Top Tips For Trading With Commodity Binary Options

Trading commodity binary options contractsFor many people a big attraction of trading with binary options comes from the easy access this trading platform form gives to a wide range of different financial assets. Some of these, in particular commodity binary options, are not easily accessible to retail traders by other means.

While several efforts have been made to introduce these assets into traders portfolios over the years, the fact remains that commodities tend to be one of the least actively traded asset classes by the retail trader.  This is largely down to the fact that traders often lack the confidence to deal in them and as a result their workings are not very well understood.

While most retail traders tend to feel confident when investing on Indices, Stocks and more recently even Forex, the commodity markets are more likely to be given a ‘wide berth’. They are often considered volatile and difficult to make money from. However a basic understanding of commodities can provide the trader with an additional market that is well known for throwing up good opportunities to trade.

Types Of Commodities

The broad range of commodity options provided by binary option brokers fall into two key categories; hard and soft. A brief explanation of each is given below:

Hard Commodities - This category refers to those commodities are ‘extracted’ or mined. These are resources that tend to be in finite supply. Assets such as Gold, Silver and Oil come under this class.

Soft Commodities - In contracts to being extracted, soft commodities are ‘produced.’ Assets in this class included raw food and material crops such as Wheat, Sugar, Corn and Cotton.

The commonality of both of these groups is that they form the basic raw materials which are used in the manufacture of literally thousands of offer products. Therefore as economies grow and increase their rate of consumption, so too the demand for the commodities which fuel this consumption increases.

A good example here is Oil. As demand for goods increases, so too will the requirement for oil. It is used in manufacturing processes, transportation of raw materials for production and of course ultimately in getting the end product to market.

The large price fluctuations in the commodity prices stem from the level of supply and demand as you would no doubt expect. However with commodities it is not quite this simple as it is not just the level of demand but also the ability to meet his demand which is a key factor in determining price.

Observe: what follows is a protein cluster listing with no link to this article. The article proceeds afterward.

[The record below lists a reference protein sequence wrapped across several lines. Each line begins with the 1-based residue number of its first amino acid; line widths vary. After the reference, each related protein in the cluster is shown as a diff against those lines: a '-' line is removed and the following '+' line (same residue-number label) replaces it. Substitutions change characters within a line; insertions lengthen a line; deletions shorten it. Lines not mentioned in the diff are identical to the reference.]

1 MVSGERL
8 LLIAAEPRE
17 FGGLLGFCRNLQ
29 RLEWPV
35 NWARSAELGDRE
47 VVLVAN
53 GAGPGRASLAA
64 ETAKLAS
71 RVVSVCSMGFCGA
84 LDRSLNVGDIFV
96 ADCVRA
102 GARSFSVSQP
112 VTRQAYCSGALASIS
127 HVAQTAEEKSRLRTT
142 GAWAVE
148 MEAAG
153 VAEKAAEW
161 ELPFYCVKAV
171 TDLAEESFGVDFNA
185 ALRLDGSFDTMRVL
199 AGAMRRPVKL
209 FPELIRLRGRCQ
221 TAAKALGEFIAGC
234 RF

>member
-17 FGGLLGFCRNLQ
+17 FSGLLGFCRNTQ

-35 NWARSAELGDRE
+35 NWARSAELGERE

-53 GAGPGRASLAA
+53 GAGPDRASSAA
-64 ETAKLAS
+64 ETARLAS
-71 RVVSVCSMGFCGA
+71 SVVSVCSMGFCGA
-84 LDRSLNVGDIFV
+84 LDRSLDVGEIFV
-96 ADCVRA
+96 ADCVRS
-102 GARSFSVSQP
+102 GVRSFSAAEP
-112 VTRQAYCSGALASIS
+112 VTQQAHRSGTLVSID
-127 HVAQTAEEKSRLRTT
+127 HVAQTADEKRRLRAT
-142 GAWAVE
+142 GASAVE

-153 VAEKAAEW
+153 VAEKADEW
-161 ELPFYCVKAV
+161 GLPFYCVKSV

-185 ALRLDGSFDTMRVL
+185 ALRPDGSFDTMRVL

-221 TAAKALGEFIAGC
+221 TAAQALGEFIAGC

The production of commodities is not simply something that can be instantly ramped up to meet demand. It takes a long time to bring new resource pools on stream. This can lead to periods of elevated prices as supply struggles to keep up with demand. Similarly once demand drops, a glut of resources in an economic downturn can quickly see prices tumble.

Commodity Trading Risk

Pricing in the commodity market is broadly dictated by fundamental factors. Price trends on most assets will tend to follow forecasts for economic growth and demand. In terms of soft commodities for example, population growth is often cited as a long term driver of price inflation. The price is assessed as to whether the production of agricultural commodities which will be able to keep up with increasingly global demand.

While long term forecasts are important, the short term ability of the markets to meet the required supply and demand will have the biggest influence on price.

Here are some specific fundamental factors which you can keep a look out for will have an effect on the price of commodity assets.

  • Geopolitical factors - War, political tension, trade embargos, trade unions etc
  • Regional Government Policy - Here you can think subsidies in terms of Soft Commodities, land planning and approvals
  • Weather - Weather conditions can affect the ability to deliver a commodity and also the demand for it i.e. heating in winter
  • Trends - Sometimes larger long term trends can pressure pricing. Moves to certain crops for example.

A Final Thought On Commodity Binary Options

One final thing to consider is the role of speculators. Gold is a prime example of a market where speculators have contributed to rapid price gains. Investors piling into an asset or heading for the exit can cause prices to spike quickly - in either direction. Those people trading commodity binary options need to be aware of how quickly prices can move. They will then be able to adjust quickly and exploit the potential for making a profit from them.

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